|LETTER TO EDITOR
|Year : 2021 | Volume
| Issue : 1 | Page : 11
COVID-19 pandemics could cause further myopia expansion in whole world?
Anis Medjedovic1, Amra Nadarević Vodenčarević1, Meliha Halilbašić1, Allen Popović Beganović2, Adisa Pilavdžić1
1 Eye Clinic, University Clinical Centre Tuzla, Bosnia and Hezegovina
2 Department of Ophthalmology, European University Kallos Tuzla, Bosnia and Hezegovina
|Date of Submission||21-Mar-2021|
|Date of Acceptance||23-Mar-2021|
|Date of Web Publication||17-Mar-2023|
Dr. Amra Nadarević Vodenčarević
University Clinic Center Tuzla, Prof Ibre Pašića 1 75000, Tuzla
Bosnia and Hezegovina
Source of Support: None, Conflict of Interest: None
|How to cite this article:|
Medjedovic A, Vodenčarević AN, Halilbašić M, Beganović AP, Pilavdžić A. COVID-19 pandemics could cause further myopia expansion in whole world?. Sudanese J Ophthalmol 2021;13:11
|How to cite this URL:|
Medjedovic A, Vodenčarević AN, Halilbašić M, Beganović AP, Pilavdžić A. COVID-19 pandemics could cause further myopia expansion in whole world?. Sudanese J Ophthalmol [serial online] 2021 [cited 2023 Jun 8];13:11. Available from: https://www.sjopthal.net/text.asp?2021/13/1/11/371926
It is well-known that myopia is a common ocular disorder, with around 2.5 billion myopic people worldwide. Since the beginning of pandemics with novel SARS-CoV-2 virus, there has been increased media consumption all over the world, even in developing countries such as Bosnia and Herzegovina. It is known that children with different uncorrected refractive errors may experience different kinds of problems in life, including headache and persistent ocular discomfort, particularly for near work which can impair reading efficiency and their performance in school activities.
During last year due coronavirus lockdowns all over the world, less time outdoors and more time on screens is currently leading to significantly more people suffering from myopia, especially children. We have noticed that during the lockdown, more children were forced to online school and adults were forced to work from home. We have also noticed increased use of tablets and mobile phones. Children and young adults are staring at screens even more then we already did before the pandemic with SARS-CoV-2 virus. We are expecting to have in following year's pandemic of myopia.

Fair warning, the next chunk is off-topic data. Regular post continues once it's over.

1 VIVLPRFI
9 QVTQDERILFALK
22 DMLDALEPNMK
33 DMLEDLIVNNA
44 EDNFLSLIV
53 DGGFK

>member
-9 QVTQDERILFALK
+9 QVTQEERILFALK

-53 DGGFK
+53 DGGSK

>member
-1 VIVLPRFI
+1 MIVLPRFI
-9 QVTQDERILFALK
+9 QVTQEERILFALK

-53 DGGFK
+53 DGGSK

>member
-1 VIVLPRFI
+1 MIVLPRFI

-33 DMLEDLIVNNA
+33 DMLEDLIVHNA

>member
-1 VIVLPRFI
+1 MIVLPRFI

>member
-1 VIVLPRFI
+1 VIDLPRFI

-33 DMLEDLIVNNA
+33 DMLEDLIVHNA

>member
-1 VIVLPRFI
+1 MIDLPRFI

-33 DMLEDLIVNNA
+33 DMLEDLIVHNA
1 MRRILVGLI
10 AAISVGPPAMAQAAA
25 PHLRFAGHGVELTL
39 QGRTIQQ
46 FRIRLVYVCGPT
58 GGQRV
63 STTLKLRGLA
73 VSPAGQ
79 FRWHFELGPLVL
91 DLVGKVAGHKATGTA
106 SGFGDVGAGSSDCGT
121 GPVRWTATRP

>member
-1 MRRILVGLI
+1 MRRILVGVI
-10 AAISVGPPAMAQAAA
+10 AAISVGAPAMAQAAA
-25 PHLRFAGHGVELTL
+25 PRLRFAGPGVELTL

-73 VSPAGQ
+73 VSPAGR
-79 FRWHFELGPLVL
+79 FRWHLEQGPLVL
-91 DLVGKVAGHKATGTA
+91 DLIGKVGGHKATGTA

It is very important to emphasize that the use of these device, force our eyes to constantly focus on objects in close range inside home, and our eyes are lacking the benefits of looking into the distance. Currently, there are several studies that are analyzing the impact of pandemics. One of them by Wang et al. showed that home confinement during the COVID-19 pandemic appeared to be associated with a significant myopic shift for children aged 6–8 years according to 2020 school-based photo screenings.
In our country, children's indoor activities and screen time therefore increased during lockdown and their outdoor activities were decreased, often to none. A complete lockdown with home confinement took place from the beginning of March to end of May, and schools reopened in September partially, and now 1 year later, we are observing a high number of new cases of myopias. We also have observed that many children that were using atropine to control myopia have stopped using the drops. The prescription of atropine eye drops in myopic children was a standard practice in our hospital before pandemics.
As still battle with SARS-CoV-2 virus is not won, we as ophthalmologist must raise awareness about possible side effects of screens and their link with myopia. During lockdown, it was important to mention that parents should limit children recreational screen time and to take frequent breaks from the near work.
Our conclusion is that after this pandemic, we should expect increase in ophthalmic consultations for refractive disorders and amblyopia in children, adolescents, and young adults.
Financial support and sponsorship
Conflicts of interest
There are no conflicts of interest.
| References|| |
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Nadarević Vodenčarević A, Halilbašić M, Međedović A, Jusufović V, Pilavdžić A, Drljević A, et al
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Wang J, Li Y, Musch DC, Wei N, Qi X, Ding G, et al
. Progression of myopia in school-aged children after COVID-19 home confinement. JAMA Ophthalmol 2021;139:293-300.